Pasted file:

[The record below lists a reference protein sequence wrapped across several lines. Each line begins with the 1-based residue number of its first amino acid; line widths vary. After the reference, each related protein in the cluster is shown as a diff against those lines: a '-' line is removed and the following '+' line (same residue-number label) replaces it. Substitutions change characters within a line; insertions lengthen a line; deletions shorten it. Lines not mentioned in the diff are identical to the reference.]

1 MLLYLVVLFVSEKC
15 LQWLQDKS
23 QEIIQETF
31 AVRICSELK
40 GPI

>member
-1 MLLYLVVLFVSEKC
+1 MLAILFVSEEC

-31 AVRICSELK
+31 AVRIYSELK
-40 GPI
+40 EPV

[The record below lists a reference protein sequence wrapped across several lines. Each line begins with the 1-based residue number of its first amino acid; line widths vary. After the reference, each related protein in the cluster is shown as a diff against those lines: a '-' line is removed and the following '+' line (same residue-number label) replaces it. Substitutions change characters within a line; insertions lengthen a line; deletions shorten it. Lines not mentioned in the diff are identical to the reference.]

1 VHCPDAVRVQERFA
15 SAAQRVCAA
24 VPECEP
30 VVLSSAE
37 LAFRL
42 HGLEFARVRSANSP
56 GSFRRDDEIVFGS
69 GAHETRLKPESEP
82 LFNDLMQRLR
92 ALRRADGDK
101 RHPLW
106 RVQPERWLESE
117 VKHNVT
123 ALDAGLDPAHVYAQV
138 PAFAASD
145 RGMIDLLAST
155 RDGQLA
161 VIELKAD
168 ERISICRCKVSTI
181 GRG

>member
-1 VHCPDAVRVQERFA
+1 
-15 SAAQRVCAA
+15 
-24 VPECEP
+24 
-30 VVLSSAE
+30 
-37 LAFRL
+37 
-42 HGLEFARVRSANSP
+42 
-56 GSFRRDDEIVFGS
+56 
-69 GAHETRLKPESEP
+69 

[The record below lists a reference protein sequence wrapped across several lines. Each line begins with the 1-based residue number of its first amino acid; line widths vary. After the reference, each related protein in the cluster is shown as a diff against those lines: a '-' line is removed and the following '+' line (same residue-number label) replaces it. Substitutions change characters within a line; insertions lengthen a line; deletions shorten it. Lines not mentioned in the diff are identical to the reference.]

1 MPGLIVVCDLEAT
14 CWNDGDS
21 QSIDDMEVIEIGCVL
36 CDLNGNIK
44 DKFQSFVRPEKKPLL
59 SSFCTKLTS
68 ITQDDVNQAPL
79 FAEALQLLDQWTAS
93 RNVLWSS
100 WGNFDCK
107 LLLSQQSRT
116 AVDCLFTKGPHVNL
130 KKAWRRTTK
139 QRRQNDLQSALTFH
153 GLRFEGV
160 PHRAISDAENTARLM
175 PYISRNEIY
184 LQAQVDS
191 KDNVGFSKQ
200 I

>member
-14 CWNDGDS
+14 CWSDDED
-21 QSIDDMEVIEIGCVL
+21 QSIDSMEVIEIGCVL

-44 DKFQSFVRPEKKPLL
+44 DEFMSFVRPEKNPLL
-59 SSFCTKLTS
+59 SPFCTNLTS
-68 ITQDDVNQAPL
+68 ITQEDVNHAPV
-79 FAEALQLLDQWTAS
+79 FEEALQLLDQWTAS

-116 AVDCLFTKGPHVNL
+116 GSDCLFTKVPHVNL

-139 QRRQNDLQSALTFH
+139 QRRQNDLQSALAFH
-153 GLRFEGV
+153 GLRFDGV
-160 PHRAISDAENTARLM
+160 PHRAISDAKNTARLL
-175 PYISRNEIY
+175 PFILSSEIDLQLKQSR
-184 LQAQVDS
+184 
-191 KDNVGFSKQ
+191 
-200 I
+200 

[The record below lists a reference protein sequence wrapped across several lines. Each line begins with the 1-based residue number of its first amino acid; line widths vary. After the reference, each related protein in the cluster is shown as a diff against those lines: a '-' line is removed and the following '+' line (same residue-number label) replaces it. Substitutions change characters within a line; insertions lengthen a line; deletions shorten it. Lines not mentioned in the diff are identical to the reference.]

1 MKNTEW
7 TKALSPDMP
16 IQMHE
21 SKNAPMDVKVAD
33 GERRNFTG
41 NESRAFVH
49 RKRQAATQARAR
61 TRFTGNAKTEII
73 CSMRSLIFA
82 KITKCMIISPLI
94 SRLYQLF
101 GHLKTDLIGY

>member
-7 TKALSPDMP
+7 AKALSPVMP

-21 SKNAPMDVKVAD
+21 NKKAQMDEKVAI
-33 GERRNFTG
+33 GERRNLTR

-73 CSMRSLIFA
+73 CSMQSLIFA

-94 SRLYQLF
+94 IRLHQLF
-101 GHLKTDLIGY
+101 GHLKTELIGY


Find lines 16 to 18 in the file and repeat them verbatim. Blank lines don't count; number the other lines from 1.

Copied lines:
15 SAAQRVCAA
24 VPECEP
30 VVLSSAE